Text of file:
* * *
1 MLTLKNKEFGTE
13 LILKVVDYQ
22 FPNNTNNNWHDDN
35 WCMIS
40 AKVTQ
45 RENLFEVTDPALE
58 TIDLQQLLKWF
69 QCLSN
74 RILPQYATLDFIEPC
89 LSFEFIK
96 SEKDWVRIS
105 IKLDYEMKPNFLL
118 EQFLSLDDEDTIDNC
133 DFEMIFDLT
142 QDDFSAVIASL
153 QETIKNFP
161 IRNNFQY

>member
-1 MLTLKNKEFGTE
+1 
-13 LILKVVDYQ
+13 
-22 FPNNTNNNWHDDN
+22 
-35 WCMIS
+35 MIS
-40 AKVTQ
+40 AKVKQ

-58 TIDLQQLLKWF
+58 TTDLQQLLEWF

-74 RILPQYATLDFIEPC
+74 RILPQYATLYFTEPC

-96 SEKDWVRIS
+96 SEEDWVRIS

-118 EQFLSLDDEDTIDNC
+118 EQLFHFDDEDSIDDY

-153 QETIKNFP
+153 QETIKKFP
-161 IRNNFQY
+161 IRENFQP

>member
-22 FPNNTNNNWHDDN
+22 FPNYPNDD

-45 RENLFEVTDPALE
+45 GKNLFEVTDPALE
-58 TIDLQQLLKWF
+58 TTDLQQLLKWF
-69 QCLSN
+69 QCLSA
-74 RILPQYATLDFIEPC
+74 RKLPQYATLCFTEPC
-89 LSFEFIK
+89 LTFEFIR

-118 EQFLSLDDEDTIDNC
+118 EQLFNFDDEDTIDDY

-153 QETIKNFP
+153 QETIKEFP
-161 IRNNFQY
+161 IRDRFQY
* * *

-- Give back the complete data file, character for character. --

1 MLTLKNKEFGTE
13 LILKVVDYQ
22 FPNNTNNNWHDDN
35 WCMIS
40 AKVTQ
45 RENLFEVTDPALE
58 TIDLQQLLKWF
69 QCLSN
74 RILPQYATLDFIEPC
89 LSFEFIK
96 SEKDWVRIS
105 IKLDYEMKPNFLL
118 EQFLSLDDEDTIDNC
133 DFEMIFDLT
142 QDDFSAVIASL
153 QETIKNFP
161 IRNNFQY

>member
-1 MLTLKNKEFGTE
+1 
-13 LILKVVDYQ
+13 
-22 FPNNTNNNWHDDN
+22 
-35 WCMIS
+35 MIS
-40 AKVTQ
+40 AKVKQ

-58 TIDLQQLLKWF
+58 TTDLQQLLEWF

-74 RILPQYATLDFIEPC
+74 RILPQYATLYFTEPC

-96 SEKDWVRIS
+96 SEEDWVRIS

-118 EQFLSLDDEDTIDNC
+118 EQLFHFDDEDSIDDY

-153 QETIKNFP
+153 QETIKKFP
-161 IRNNFQY
+161 IRENFQP

>member
-22 FPNNTNNNWHDDN
+22 FPNYPNDD

-45 RENLFEVTDPALE
+45 GKNLFEVTDPALE
-58 TIDLQQLLKWF
+58 TTDLQQLLKWF
-69 QCLSN
+69 QCLSA
-74 RILPQYATLDFIEPC
+74 RKLPQYATLCFTEPC
-89 LSFEFIK
+89 LTFEFIR

-118 EQFLSLDDEDTIDNC
+118 EQLFNFDDEDTIDDY

-153 QETIKNFP
+153 QETIKEFP
-161 IRNNFQY
+161 IRDRFQY